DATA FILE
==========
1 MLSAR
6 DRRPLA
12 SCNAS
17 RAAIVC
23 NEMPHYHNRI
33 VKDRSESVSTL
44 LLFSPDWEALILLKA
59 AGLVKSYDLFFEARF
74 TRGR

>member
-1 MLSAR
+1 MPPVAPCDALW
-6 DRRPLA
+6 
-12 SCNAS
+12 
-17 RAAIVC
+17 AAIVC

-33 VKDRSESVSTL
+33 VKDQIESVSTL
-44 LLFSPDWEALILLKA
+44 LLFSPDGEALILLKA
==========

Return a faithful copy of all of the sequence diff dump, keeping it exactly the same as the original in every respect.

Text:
1 MLSAR
6 DRRPLA
12 SCNAS
17 RAAIVC
23 NEMPHYHNRI
33 VKDRSESVSTL
44 LLFSPDWEALILLKA
59 AGLVKSYDLFFEARF
74 TRGR

>member
-1 MLSAR
+1 MPPVAPCDALW
-6 DRRPLA
+6 
-12 SCNAS
+12 
-17 RAAIVC
+17 AAIVC

-33 VKDRSESVSTL
+33 VKDQIESVSTL
-44 LLFSPDWEALILLKA
+44 LLFSPDGEALILLKA